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Sunday, September 15, 2019

Marvel Zombies vs. Army of Darkness

Title: Marvel Zombies vs. Army of Darkness

ISBN: 9780785127437

Price: $19.99

Publisher/Year: Marvel/Dynamite, 2007

Artist: Fabiano Neves

Writer: John Layman

Collects: Marvel Zombies vs. Army of Darkness #1-5

Rating: 3.5/5

I thought Marvel Zombies was a trip—but this crossover is something else. For those who have not read the prior volumes, the basic rundown is in a parallel universe to the normal Marvel Universe, all our beloved Superheroes still exist…but as hunger-crazed denizens of the undead. Instead of using their superpowers to protect and serve, the zombies lured innocent victims into their chomping jaws, until they had exhausted the entire food supply on the planet, finally resorting to…other techniques to gain sustenance.

Marvel Zombies vs. Army of Darkness picks up following Ash’s story arc in Army of Darkness #13. I have not had the pleasure of reading any of the Army of Darkness comics, but I didn’t find myself lost with this graphic novel–basically, if you have seen the Evil Dead and/or Army of Darkness films, you should be fine. Ashley Williams, boomstick and chainsaw wielding S-Mart clerk and deadite banisher, lands in a New York City dumpster. Immediately, he is harassed by a deadite baglady (yes, a deadite baglady) who warns Ash that Earth 2149 will soon be destroyed. Ash, showing the finesse and lady skills that only Ash can, responds by punching deadite bag lady in the face. Soon, however, Ash realizes that he should have listened to the bag lady, and tries to enlist the Avengers for help. Once again, Ash’s particular brand of communication skills prove wanting, and lead the Avengers to think he’s a complete nutjob. Soon after, however, chaos ensues when Ash turns out to be right–when he crash landed in the dumpster, a zombie version of The Sentry came with…and has been hard at work, making more deadite Avengers.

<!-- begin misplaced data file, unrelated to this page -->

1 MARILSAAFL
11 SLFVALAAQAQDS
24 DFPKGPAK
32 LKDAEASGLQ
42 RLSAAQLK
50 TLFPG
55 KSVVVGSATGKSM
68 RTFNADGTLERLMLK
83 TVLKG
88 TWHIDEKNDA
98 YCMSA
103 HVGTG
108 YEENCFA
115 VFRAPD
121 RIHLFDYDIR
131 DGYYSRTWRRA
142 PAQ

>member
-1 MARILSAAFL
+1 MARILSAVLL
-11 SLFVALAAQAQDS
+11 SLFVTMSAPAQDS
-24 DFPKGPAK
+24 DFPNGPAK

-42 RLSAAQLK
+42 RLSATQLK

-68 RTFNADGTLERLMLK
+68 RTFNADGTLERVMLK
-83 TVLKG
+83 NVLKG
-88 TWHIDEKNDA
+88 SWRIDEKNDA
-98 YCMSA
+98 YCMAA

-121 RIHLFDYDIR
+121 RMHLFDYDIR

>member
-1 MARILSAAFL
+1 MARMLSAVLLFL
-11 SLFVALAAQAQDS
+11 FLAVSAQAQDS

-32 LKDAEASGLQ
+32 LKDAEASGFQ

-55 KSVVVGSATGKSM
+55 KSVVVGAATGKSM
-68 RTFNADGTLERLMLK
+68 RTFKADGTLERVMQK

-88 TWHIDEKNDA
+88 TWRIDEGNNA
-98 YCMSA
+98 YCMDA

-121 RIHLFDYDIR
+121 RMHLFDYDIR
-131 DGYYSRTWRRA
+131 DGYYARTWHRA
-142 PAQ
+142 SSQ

With superheroes zombified, Ash takes matters into his own hand and decides that finding the necronomicon is the only way to end the reign of deadites. He runs into a few familiar faces (Spidey, the Punisher), but ends up hooking up with Dazzler and Scarlet Witch (naturally) to find the nasty book of the dead. More chaos, universe bending/time travel occur, more superheroes make appearances, and best yet–fans of the Marvel Zombies franchise get some questions answered concerning Reed Richards and how the zombie infection took hold (there is some cool role reversal stuff going on with Doctor Doom), and the origin of the infection.

This is a complete win-win scenario–if you love Ash J. (G.) Williams, you will be pleased, and if you like some black comedy with your Marvel heroes, you’ll be pleased. Heck, if you just like zombies, you’ll be ecstatic. This crossover has everything a fan could want. The writing is hilarious and captures the perfect blend of slapstick comedy with wonderfully disgusting zombies going to town on their unlucky colleagues. Another cool plus–as with the first graphic novel, this release contains more zombified classic covers (Ash included, naturally).

I didn’t think there could be much topping the hilariousness that was Marvel Zombies, but this volume takes the cake.

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